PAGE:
While it was once popular opinion that divorce was unhealthy for children, modern psychologists now know that children can easily handle the separation of their parents if they're properly supported during the changes. However, sometimes one or both parents use the divorce as a form of abuse against the child. Find out what kind of divorce-related behavior crosses the line into abuse so you can avoid it and be as supportive as possible for your children.
After a painful divorce, it's tempting to tell your child about all the bad behaviors that made you split up with your spouse. Depending on your divorce contract, you may be breaking the law if it includes a clause to prevent disparagement. Bad mouthing or disparaging your former partner is an unfair tactic that puts the child in the uncomfortable position of believing what you're saying while still maintaining a loving relationship with their other parent. If you're worried about bad mouthing happening on the other side of the custody divide, consider having your lawyer file for a no disparagement clause, even if the divorce has already been finalized.
Speaking ill of your former spouse, whether you're telling the truth or exaggerating the details due to emotional pain, tends to lead to alienation. Other accidental or purposeful parental behaviors that lead to alienation include:
- Limiting contact outside of the custody agreement, such as phone conversations and emails
- Encouraging negative responses to the other parent when they're not based on a valid problem
- Failing to point out the positive aspects of a genuinely strained relationship between the child and the other parent. For example, the other parent's dedication to visiting every sports game even when they cancel on some visits with the child
- Allowing the child to control or cut off their contact with the other parent without a genuine reason for concern, such as abuse.
Unless there are concerns about the child's emotional or physical safety, they should be encouraged to maintain a strong relationship with both parents. This means you may need to overlook your own discomfort towards your former spouse and require your child to stick to the custody arrangement, even if they show a strong preference for you over their other parent.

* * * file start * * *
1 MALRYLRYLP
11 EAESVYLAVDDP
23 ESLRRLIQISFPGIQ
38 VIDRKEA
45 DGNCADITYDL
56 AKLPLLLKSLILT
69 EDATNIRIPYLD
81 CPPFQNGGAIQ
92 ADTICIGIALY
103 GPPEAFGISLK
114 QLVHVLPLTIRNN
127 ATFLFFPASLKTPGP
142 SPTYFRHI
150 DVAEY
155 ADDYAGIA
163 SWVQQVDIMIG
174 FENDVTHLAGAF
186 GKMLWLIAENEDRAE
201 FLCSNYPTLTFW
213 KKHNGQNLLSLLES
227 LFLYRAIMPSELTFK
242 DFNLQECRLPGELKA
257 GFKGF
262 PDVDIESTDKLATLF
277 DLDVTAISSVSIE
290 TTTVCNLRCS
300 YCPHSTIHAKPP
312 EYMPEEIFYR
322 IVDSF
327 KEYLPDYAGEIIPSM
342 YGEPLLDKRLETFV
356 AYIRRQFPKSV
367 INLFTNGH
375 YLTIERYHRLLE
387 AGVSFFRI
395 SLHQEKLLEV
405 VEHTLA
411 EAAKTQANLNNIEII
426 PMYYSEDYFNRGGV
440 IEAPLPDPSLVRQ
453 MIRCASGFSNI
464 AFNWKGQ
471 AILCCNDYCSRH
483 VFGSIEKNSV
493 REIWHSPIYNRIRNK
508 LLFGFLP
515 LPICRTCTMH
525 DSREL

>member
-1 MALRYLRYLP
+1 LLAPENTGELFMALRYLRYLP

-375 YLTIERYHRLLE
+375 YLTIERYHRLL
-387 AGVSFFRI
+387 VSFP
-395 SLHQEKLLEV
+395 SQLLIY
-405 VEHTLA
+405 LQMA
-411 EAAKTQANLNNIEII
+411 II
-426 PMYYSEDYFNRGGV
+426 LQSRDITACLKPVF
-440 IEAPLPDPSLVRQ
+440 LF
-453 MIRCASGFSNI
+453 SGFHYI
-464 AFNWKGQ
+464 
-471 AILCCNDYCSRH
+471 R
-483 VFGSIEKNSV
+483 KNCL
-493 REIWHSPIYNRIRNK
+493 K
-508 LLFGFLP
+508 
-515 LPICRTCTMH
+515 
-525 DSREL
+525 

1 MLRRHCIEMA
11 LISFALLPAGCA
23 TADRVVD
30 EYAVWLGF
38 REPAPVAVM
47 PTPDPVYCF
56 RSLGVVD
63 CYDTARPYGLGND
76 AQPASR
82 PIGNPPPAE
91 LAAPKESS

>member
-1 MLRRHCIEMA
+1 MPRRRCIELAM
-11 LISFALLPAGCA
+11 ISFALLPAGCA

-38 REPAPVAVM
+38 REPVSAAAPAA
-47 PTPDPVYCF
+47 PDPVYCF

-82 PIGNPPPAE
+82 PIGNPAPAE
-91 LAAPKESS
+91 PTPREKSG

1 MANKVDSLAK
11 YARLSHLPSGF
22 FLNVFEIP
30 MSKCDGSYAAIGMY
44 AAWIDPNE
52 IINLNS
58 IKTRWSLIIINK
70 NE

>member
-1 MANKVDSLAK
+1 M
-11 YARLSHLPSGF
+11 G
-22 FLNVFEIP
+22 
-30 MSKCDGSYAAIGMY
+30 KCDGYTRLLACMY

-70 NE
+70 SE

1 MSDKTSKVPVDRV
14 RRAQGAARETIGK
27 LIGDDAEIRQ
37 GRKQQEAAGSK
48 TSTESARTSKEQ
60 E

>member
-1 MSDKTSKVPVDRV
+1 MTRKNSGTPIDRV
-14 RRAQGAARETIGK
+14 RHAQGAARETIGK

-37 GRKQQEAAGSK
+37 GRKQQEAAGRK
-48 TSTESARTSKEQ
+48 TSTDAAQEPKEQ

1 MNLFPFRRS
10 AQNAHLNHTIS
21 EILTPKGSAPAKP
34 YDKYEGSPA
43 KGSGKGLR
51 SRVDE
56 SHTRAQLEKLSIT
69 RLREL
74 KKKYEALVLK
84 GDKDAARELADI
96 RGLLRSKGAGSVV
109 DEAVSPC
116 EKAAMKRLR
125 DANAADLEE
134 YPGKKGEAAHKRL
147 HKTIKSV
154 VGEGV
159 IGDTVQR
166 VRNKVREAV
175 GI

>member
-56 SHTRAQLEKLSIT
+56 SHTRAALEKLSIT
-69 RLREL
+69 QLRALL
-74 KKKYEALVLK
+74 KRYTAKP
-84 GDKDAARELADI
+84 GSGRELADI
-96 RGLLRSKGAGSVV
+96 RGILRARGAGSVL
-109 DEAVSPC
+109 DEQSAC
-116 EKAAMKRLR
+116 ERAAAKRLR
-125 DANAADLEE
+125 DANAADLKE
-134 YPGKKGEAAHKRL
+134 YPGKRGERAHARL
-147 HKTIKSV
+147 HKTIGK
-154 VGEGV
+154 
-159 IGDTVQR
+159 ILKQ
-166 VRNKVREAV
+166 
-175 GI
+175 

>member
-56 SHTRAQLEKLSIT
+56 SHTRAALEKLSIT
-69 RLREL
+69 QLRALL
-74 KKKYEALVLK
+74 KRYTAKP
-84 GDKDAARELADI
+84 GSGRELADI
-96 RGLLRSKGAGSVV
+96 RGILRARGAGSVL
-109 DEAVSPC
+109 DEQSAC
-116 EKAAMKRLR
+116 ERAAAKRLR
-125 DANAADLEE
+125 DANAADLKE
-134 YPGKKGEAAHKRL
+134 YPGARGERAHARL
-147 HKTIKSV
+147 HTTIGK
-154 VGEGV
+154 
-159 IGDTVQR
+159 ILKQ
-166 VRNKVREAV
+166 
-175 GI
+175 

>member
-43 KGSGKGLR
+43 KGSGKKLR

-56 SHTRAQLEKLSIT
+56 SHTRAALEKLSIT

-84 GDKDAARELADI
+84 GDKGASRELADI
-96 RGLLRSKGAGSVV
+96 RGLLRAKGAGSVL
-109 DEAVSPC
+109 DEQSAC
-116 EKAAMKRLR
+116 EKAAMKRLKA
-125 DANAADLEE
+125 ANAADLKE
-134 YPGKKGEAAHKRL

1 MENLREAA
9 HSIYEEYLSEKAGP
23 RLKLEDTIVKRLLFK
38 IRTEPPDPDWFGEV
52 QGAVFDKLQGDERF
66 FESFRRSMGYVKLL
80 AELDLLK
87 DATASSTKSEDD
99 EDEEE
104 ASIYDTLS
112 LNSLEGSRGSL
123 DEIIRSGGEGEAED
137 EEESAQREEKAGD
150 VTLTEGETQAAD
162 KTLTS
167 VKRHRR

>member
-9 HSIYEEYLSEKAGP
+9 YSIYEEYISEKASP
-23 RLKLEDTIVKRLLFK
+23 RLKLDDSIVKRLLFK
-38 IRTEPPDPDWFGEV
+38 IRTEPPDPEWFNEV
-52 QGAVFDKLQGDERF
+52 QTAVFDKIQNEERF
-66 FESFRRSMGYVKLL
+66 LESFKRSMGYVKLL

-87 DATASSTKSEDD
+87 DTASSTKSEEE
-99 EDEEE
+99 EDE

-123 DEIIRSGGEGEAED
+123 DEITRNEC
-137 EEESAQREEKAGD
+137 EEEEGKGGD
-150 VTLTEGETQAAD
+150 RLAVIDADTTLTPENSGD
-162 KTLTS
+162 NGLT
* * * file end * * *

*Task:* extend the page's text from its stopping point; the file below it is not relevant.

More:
Giving your child what they want is a great way to make them take your side in a clash between two parents, and it can easily become a form of abuse despite appearing quite benign. Too many divorced parents end up in a competition to see who can make the child prefer them by showering them with candy, toys, and extended bedtimes. Children need discipline and structure even more during a complicated life change like a divorce, so overindulgence during this time can result in serious behavioral issues as they get older.
A child is not a pawn to use to hurt your former spouse, but too many divorcees fall into this type of behavior without realizing it. Even when you have legitimate complaints with your ex-spouse over financial issues or their behavior towards you, the child should continue to have the same relationship with both parents until a court decision changes the custody arrangement. Refusing to let your child visit their other parent because of a lapsed child support payment is still a form of manipulation that will have long-lasting emotional effects.
Finally, turn to family members, friends, and therapists and not your children when the emotional burdens of divorce overwhelm you. It's fine to let your children know that you are sad or hurting, but avoid unburdening yourself to them because they are trying to process their own complicated feelings at the same time. Find a safe place for support outside of your home so you can give them the proper emotional support in return.
For more information, contact a divorce lawyer in your area.